In the ''good old days,'' there were filters to the information we received. Guitar players around the world would rely on guitar books, magazines, DVDs to give us advice we could trust – to keep a good reputation, publishers had to filter their content to provide good stuff that would be enjoyable, fun, accurate and useful. But no more.
With the opening of the 'world's biggest library (the internet), all kinds of amazing things became available to everyone – 'it's an incredible resource for us all. Great for researching transcriptions and seeing (as well as hearing) the masters play and awesome for us detectives to figure out how they did it.
But with it came the marketeers (marketing bred with racketeering), the corporations and quick buck seekers, and right now 'I'm noticing a very worrying trend on YouTube and around the web at the moment for Guitar Click Bait that I feel is my duty to help y' ' all avoid.
So what is ClickBait, and why is it so bad? Well in marketing speak it is "content whose main purpose is to attract attention and encourage visitors to click on a link". Marketeers have been studying us for many years now, and the amount of information that people can get on you while you surf is staggering. Tracking Pixels are invisible but monitor where you go and allow marketing people to target ads specifically to you – and they research the best ways to deliver them to you as well (targeting).
Right now in guitar land, there is real growth in YouTube videos with enticing titles and very little useful content. Some of my favourites are: ""The 5 mistakes every beginner guitarist makes", "This guitar secret will unlock the fretboard", "7 Tricks to make people think you are amazing at guitar", "4 sneaky guitar tricks that Hendrix used to blow minds, #3 is incredible"" and many more. 'They're mostly aimed at beginners, but 'it's starting to infect more and more content.
It seems to have started with news items on the kind of websites that people would browse to kill time, and so marketeers tested what headlines and images were most effective and kept distilling until they had a very potent formula for titles of videos, news titles, video thumbnails and even email subject lines.
And so these initial videos may seem harmless enough, you waste a bit of time (when you could be practising something useful), but very often there is a link with some kind of special offer for you to click on or a question to answer so they can ''help you better''. Give them your email at your own peril – the marketeers have specially formulated automated emails series that will be filling your inbox with more click bait for you - and they are clever - real clever.
'I've always found this kind of marketing a bit vulgar, but I thought in my business it might be worth exploring so 'I've been researching it on and off for the last few years. I've found that 'it's quite fascinating how malleable we are and how much our consent can be manipulated for many things beyond guitar as well – and the cure is simply awareness. If you want to explore the subject a bit further (and possibly scare yourself!), I suggest reading Manufacturing Consent (Chomsky), The Product Launch Formula (Jeff Walker) and Influence: Science and Practice (Cialdini).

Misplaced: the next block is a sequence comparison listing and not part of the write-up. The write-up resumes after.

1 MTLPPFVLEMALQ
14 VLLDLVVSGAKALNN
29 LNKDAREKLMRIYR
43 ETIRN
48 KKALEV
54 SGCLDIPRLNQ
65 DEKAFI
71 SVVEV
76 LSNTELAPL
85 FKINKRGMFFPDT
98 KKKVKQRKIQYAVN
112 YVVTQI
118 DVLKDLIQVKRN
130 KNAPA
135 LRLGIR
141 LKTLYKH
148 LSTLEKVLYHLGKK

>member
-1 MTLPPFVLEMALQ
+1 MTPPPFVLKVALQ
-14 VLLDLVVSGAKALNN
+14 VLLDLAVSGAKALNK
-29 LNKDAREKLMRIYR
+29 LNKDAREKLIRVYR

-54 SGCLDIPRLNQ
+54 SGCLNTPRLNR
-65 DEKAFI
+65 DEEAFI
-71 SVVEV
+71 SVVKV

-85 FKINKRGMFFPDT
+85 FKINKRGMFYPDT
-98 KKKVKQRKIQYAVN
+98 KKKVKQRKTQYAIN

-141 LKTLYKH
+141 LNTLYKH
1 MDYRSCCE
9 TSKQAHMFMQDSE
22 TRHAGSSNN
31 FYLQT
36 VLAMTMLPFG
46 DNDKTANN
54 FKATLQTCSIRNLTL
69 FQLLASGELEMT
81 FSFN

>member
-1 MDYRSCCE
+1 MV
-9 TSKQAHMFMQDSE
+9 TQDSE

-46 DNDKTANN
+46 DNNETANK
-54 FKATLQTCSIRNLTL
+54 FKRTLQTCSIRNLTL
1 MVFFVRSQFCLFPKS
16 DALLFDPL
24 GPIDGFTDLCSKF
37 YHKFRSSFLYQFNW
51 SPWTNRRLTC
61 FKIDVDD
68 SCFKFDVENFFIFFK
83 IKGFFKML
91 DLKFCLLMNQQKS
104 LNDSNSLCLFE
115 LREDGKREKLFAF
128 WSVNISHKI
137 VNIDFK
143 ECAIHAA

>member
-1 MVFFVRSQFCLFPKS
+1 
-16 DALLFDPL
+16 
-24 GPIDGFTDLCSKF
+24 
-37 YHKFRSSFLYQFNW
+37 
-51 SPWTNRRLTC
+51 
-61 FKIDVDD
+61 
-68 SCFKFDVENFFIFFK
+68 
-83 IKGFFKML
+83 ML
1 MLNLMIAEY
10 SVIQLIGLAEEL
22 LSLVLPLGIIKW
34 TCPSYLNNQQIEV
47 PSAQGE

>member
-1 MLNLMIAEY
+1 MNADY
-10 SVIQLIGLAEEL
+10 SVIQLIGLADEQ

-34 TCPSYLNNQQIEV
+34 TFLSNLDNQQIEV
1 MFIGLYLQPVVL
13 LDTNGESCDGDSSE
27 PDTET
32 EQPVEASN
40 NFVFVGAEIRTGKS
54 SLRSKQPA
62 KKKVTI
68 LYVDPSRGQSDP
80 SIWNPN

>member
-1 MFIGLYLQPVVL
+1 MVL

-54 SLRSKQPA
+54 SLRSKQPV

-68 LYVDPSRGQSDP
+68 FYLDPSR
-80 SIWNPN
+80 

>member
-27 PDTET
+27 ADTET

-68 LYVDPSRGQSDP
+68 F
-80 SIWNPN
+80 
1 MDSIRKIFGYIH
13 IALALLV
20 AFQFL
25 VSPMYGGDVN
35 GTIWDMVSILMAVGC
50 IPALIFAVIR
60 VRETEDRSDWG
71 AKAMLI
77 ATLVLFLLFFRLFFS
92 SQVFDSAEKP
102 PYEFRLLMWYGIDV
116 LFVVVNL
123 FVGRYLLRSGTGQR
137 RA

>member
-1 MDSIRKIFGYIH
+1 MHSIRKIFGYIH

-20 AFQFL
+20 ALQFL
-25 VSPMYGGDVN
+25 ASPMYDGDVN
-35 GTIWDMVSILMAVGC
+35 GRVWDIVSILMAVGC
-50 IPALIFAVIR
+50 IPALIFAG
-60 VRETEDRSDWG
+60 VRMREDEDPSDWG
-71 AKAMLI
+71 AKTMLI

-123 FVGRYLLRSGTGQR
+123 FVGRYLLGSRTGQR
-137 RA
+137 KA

Music teaching is now a well-researched niche, and business knows there is money to be made exploiting peoples desires and vulnerabilities. The time-limited offer is one classic you see a lot - the countdown times makes us feel that we need to act now - on our impulses - and often if we took a bit more time to research the product or person selling stuff, we might not head through with it.
Marketeers will often play on your insecurities and common ''mistakes'' that people worry about and say they have the answer. 'They'll somehow know what it is you always wanted to be (cold reading) and say they can help you get there. They promote exclusivity and invite you into the special club and make you doubt things and techniques you believe in.
There are whole books and web sites dedicated to how to sell effectively, and for sure there are many legitimate great teachers who are selling their wares using some of these tools - but because there is so little filtering online - 'it's getting harder and harder to separate the quality from the chaff. There are more than a few YouTube channels that seem to specialize in this kind of thing now and some web sites that do a lot of adverts using these tricks, and I might even have to start using some of the techniques myself because they really are that effective!
The solution is easy! Take your time and do a little research about who you buy from. There are some really great teachers out there that use some of these marketing tools, but not usually the negative or pressure techniques.
You need to come to your own conclusions about the benefit of the average click bait video and the providers of them and hopefully 'you'll find your guitar experience online more rewarding - and find more time for the thing that makes the biggest difference… Practice!
- LESSON STEPS -
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